This book may spark inspiration—dads best hide their treasures.

DADDY'S SANDWICH

A young girl makes Daddy a sandwich with all his favorite ingredients….

But not all of them are edible. The first couple spreads will be all too familiar to any caregiver: the little girl repeats “Daddy” louder and louder to try to get her father’s attention, but soccer on TV is distracting him. When he steals away to the kitchen for a cookie, she offers to make him a sandwich, and he offhandedly says yes (maybe he is thinking she means a pretend sandwich). But while this sandwich does have bread on top and bottom, the middle is filled with all sorts of things Dad loves: butter, a block of stinky cheese, a whole tomato—and his cellphone, Mum’s bubble bath (“he sits in there for ages”), his tool belt, etc. And the pièce de résistance? “More than anything, Daddy loves… // ME!” The book ends when Dad walks into the kitchen to view her final creation: “Daddy! Your sandwich is ready!” The adorably scribbly round-headed, big-eyed, white cherub with pink cheeks and brown pigtails is the very picture of innocence, though readers might suspect she’s not by the end. It’s difficult to tell if she knows better or she is truly naïve, as she sneaks away with Daddy’s slippers and hides behind his chair to slip away the TV remote.

This book may spark inspiration—dads best hide their treasures. (Picture book. 3-7)

Pub Date: May 16, 2017

ISBN: 978-0-571-31183-5

Page Count: 32

Publisher: Faber & Faber

Review Posted Online: March 20, 2017

Kirkus Reviews Issue: April 1, 2017

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A handsome edition of an old favorite.

WE'RE GOING ON A BEAR HUNT

The familiar cumulative game is played by four children, along with their father and their dog, at the typically British beach pictured on the lovely, expansive first endpaper. 

The children's real activities are shown in b&w drawings; the imaginative doings appear in full color. Although some of the color pages show perfectly possible events, most are clearly fantasy, suggesting just how close the two may be in children's minds. The family ends up in safe retreat in one big cozy bed; the bear is seen--on the second essential, beautiful endpaper--headed into a gloomy sea. Oxenbury's splendid watercolors and drawings perfectly evoke both landscape and the members of the questing family.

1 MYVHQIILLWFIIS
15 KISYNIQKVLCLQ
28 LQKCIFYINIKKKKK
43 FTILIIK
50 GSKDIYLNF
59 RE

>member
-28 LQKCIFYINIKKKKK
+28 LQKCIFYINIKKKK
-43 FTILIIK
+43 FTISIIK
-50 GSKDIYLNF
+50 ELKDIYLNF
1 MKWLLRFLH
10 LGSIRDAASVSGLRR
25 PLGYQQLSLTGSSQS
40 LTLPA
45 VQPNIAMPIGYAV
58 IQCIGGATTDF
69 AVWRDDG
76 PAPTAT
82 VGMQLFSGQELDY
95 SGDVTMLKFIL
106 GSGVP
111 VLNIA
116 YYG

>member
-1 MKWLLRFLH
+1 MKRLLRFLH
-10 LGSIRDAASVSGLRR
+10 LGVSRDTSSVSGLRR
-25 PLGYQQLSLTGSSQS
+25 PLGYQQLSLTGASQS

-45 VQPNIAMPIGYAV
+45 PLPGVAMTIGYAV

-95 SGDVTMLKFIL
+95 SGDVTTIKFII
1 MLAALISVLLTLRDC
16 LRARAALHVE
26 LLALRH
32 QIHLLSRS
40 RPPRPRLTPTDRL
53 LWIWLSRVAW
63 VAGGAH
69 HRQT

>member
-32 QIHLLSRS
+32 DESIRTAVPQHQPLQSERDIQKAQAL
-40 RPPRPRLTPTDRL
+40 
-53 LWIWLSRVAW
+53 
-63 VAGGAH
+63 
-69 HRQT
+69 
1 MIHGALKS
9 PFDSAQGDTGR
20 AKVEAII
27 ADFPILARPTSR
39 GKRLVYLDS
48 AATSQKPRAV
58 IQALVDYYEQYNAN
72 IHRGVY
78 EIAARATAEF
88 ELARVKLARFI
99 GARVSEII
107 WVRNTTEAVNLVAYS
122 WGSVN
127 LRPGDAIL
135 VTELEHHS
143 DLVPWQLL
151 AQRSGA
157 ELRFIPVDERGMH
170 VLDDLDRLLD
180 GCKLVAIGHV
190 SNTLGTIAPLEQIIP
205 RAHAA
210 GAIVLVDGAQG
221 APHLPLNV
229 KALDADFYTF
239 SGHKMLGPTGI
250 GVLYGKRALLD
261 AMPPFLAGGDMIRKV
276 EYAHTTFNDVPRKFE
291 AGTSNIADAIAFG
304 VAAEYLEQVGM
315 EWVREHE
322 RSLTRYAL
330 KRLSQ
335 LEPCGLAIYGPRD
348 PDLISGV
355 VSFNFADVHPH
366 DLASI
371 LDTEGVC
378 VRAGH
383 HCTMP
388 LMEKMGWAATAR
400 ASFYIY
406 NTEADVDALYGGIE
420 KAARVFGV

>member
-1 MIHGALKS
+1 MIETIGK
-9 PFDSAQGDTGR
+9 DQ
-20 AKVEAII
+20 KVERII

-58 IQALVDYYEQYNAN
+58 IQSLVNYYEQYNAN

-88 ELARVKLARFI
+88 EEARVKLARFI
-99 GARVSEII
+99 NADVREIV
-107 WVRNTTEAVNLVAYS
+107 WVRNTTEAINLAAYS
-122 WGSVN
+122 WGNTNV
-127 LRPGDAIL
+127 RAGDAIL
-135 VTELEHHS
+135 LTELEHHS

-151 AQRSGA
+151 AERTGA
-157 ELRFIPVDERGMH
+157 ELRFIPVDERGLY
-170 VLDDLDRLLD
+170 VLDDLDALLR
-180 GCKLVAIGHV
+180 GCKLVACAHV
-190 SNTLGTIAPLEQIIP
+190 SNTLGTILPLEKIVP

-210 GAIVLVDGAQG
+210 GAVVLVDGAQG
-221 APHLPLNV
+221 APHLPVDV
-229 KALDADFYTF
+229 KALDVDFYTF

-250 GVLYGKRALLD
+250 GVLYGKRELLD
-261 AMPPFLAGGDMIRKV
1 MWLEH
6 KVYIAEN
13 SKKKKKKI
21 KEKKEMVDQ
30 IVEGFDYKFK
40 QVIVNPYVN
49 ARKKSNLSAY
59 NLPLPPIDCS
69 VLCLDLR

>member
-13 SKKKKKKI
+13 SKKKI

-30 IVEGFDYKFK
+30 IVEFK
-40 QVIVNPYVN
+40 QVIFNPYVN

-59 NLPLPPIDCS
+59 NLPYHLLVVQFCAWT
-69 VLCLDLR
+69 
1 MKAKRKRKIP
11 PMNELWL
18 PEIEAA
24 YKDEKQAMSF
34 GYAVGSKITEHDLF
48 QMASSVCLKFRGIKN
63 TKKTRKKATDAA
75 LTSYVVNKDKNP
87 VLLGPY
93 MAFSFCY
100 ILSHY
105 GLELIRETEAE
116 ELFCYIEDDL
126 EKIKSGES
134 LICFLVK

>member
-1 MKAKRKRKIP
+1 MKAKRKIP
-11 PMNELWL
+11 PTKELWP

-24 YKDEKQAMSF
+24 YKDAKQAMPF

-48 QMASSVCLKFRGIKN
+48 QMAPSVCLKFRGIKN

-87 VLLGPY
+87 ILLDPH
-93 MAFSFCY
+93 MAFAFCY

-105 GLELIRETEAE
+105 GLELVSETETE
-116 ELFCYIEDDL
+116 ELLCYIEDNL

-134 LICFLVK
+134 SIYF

A handsome edition of an old favorite. (Picture book. 3-7)

Pub Date: Sept. 30, 1989

ISBN: 978-0-689-50476-1

Page Count: 32

Publisher: McElderry

Review Posted Online: June 16, 2020

Kirkus Reviews Issue: Aug. 15, 1989

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Sure to assuage the fears of all astronauts bound for similar missions.

PLANET KINDERGARTEN

A genius way to ease kids into the new adventure that is kindergarten.

In an imaginative ruse that’s maintained through the whole book, a young astronaut prepares for his mission to Planet Kindergarten. On liftoff day (a space shuttle–themed calendar counts down the days; a stopwatch, the minutes), the small family boards their rocket ship (depicted in the illustrations as the family car), and “the boosters fire.” They orbit base camp while looking for a docking place. “I am assigned to my commander, capsule, and crewmates.” Though he’s afraid, he stands tall and is brave (not just once, either—the escape hatch beckons, but NASA’s saying gets him through: “FAILURE IS NOT AN OPTION”). Parents will certainly chuckle along with this one, but kindergarten teachers’ stomach muscles will ache: “[G]ravity works differently here. We have to try hard to stay in our seats. And our hands go up a lot.” Prigmore’s digital illustrations are the perfect complement to the tongue-in-cheek text. Bold colors, sharp lines and a retro-space style play up the theme. The intrepid explorer’s crewmates are a motley assortment of “aliens”—among them are a kid in a hoodie with the laces pulled so tight that only a nose and mouth are visible; a plump kid with a bluish cast to his skin; and a pinkish girl with a toothpick-thin neck and huge bug eyes.

Sure to assuage the fears of all astronauts bound for similar missions. (Picture book. 3-7)

Pub Date: May 20, 2014

ISBN: 978-1-4521-1893-2

Page Count: 40

Publisher: Chronicle Books

Review Posted Online: May 14, 2014

Kirkus Reviews Issue: June 1, 2014

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